Democratic state Rep. LaShawn K. Ford said history classes in Illinois public schools lead to "white privilege and a racist society" — and he wants them ended until the state can come up with a history curriculum that better represents the contributions of minorities and women, WLS-TV reported.

"I'm calling for the abolishment of history classes in Illinois," Ford said at an Evanston news conference Sunday with other leaders, the station noted. "We're concerned that current school history teachings lead to white privilege and a racist society."

What are the details?

Radar

Singapore to tag visitors with electronic monitoring devices to ensure Covid-19 quarantine compliance

man sitting on bench, facemask, social distancing
© Reuters / Edgar Su
New arrivals to Singapore won't necessarily have to quarantine at a government facility during the pandemic - some, including residents, will receive an electronic monitoring device that will alert authorities if they leave home.

Singapore announced on Monday that it will track incoming travelers coming from a select group of countries - including residents and citizens - with electronic monitoring devices, starting on August 11.

Authorities framed the trackers as a positive for travelers, noting they would allow recipients to self-isolate at home instead of quarantining in a government facility. New arrivals will be ordered to activate the devices upon reaching home, at which point they are programmed to alert the authorities should the user try to leave or tamper with the device.


Comment: This is literally putting people under house arrest for traveling. Sure, it's better than being thrown in a prison for the same 'offence', but tyranny-lite is still tyranny.


Comment: This is totally out of proportion to the "threat" and goes to show that none of this actually has anything to do with the virus.


Stock Up

School and church closings, anti-police movement blow up US homicide rate

baltimore street crime
© AP Photo/Steve Ruark
Homicide rates have exploded by double digits and experts blame school and church closings alongside the anti-police movement, reports the Wall Street Journal.

The Wall Street Journal looked at America's 50 biggest cities and found homicides are up an average of a whopping 24 percent across the board.

It is also worth noting, although the Journal tries to spin this as a bipartisan problem, that Democrats (including the "progressive" mayor of San Antonio who identifies as Independent) run seven of the top ten cities with the biggest jump in homicide rates.

Comment: Is anyone actually surprised by this? Insane lockdown measures + decreased police presence = more murder. It's not rocket science.

See also:


Attention

Stephen Hawking named in Epstein files as court asks for photos, videos with Virginia Giuffre

stephen hawking
© Sion Touhig/Getty Images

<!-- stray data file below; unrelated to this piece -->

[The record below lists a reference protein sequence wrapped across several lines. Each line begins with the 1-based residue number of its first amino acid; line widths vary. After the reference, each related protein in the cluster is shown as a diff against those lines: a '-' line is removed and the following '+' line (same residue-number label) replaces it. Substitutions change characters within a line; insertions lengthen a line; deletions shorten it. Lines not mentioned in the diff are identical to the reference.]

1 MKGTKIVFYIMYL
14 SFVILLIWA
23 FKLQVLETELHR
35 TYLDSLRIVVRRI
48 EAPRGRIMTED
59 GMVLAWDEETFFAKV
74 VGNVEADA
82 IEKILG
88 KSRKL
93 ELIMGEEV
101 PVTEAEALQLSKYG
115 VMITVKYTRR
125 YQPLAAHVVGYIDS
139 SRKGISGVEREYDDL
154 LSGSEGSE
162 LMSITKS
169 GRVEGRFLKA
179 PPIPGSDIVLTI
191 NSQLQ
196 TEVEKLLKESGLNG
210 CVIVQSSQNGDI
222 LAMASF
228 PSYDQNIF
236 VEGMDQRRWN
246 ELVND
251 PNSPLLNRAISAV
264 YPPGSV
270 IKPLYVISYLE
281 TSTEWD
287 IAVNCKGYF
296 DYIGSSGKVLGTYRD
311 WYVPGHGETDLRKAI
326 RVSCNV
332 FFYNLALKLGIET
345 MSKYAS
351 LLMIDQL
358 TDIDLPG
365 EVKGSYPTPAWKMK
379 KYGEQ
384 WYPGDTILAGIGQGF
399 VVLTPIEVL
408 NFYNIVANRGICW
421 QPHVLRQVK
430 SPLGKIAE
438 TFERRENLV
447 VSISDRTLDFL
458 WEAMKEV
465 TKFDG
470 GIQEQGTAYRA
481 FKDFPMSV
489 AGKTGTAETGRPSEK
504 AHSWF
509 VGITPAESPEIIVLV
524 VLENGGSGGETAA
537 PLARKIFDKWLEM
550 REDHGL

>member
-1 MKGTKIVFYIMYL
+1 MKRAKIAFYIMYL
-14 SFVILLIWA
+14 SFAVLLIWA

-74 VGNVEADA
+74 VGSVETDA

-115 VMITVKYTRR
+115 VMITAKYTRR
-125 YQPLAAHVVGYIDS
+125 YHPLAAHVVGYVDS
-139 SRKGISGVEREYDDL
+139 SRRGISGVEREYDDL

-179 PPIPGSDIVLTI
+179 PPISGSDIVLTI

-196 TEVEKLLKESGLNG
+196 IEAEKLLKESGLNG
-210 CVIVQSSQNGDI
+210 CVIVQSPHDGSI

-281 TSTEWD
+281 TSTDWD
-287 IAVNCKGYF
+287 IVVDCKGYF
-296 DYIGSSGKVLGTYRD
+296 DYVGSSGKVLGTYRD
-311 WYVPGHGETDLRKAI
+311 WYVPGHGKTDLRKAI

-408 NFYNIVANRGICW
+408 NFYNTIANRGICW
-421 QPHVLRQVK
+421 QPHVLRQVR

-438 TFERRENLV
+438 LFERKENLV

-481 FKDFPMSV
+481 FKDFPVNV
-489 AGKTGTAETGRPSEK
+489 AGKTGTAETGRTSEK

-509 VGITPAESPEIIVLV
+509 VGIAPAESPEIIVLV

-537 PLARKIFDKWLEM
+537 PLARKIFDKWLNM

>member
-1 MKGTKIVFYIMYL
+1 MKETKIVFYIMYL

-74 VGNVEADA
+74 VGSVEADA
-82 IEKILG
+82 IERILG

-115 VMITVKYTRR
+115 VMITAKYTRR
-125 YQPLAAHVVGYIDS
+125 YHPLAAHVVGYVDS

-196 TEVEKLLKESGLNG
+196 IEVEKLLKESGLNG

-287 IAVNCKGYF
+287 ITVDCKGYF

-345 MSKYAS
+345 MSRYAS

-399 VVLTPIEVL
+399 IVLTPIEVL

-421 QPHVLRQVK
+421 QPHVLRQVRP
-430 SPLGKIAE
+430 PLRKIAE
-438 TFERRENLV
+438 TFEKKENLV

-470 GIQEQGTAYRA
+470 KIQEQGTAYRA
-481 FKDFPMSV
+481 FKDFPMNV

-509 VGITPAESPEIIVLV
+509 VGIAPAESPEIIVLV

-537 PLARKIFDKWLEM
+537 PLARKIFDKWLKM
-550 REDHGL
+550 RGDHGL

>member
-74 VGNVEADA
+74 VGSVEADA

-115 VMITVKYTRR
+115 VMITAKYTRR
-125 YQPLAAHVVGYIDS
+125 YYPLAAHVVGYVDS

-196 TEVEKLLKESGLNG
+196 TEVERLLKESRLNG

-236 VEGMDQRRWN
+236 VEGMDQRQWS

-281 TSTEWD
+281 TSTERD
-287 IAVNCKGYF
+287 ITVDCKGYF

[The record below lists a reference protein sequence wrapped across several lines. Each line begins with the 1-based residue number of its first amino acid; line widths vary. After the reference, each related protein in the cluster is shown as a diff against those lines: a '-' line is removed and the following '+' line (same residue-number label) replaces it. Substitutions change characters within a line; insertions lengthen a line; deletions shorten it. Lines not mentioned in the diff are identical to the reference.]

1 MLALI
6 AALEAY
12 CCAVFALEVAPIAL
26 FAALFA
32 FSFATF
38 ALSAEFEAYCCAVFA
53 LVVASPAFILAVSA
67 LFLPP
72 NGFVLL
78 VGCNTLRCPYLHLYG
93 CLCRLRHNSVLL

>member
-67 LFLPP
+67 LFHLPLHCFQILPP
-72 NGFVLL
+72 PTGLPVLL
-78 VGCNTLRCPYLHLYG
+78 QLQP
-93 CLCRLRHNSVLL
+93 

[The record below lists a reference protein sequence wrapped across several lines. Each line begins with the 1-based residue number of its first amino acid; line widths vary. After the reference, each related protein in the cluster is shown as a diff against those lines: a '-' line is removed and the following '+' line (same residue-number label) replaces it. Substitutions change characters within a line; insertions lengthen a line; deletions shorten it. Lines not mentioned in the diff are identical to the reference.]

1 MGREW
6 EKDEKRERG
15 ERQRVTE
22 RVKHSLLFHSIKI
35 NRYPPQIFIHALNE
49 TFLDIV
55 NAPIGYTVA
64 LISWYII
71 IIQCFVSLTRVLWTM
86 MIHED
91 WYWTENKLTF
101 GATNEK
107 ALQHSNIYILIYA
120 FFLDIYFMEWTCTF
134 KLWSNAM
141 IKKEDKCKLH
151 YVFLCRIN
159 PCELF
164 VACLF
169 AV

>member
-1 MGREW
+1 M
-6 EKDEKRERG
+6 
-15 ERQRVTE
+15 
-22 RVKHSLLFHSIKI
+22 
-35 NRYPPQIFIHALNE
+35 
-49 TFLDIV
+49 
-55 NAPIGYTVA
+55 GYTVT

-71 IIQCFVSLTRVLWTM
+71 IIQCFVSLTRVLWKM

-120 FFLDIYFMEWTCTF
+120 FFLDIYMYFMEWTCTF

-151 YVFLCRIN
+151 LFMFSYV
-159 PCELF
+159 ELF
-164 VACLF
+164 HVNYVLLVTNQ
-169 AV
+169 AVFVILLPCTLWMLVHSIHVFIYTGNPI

Physicist Stephen Hawking smiles at a symposium to honor his birthday at the Center for Mathematical Sciences at the University of Cambridge January 11, 2002 in Cambridge, England.
Stephen Hawking has been named in recently unsealed court documents involving disgraced child sex trafficker Jeffrey Epstein and his alleged collaborator Ghislaine Maxwell.

The files were unveiled as part of the civil litigation against Maxwell who faces charges of aiding Epstein's sexual abuse of young girls.

They stem from a 2015 civil action brought against Maxwell by Epstein accuser Virginia Giuffre who has claimed she was lured by Maxwell at age 15 into becoming involved with the alleged sex ring.

Comment: See also:


TV

'We are a cancer and there is no cure': MSNBC producer Ariana Pekary on why she's quitting network broadcast news

james baldwin quote
"Just quit."

That's the advice Alec gave a year and a half ago when I expressed concerns about my job.

"You just quit. It's that simple."

"Stay at MSNBC at least until the midterms," Jeffrey said a couple years back. He advised to watch and see what happens.

Comment: See also: Bari Weiss' resignation letter from the New York Times: Says Twitter is its ultimate editor


Bad Guys

Coronavirus crisis: Obey the rules or risk another national lockdown, Boris Johnson warns

Boris Johnson
© Djordje Kojadinovic / Reuters
Boris Johnson
The PM said he was "squeezing the brake pedal" because the number of cases has begun to accelerate across the country.

He vowed not to stand by and allow the virus to "cause more pain and heartache".


Comment: Empty words.


Mr Johnson stopped short of enforcing tighter restrictions but hinted he could do so, a move he had previously likened to using a nuclear deterrent, if infections continue to rise.

He said: "At this stage, we are not changing the rules on social contact nationally.

Comment: See also:


Shoe

LSU linebacker Soni Fonua says he 'Can't f**king breathe' with a coronavirus shield on his helmet

soni fonua
© Screenshot/Twitter Video
LSU linebacker Soni Fonua isn't a fan of wearing a face shield on his helmet.

Football helmets are being outfitted with shields over the mouth section during the 2020 season to help limit the risk of coronavirus.

Fonua posted a video of himself wearing his and said that he "can't f**king breathe under this thing!" Watch the video below.

Comment: See also: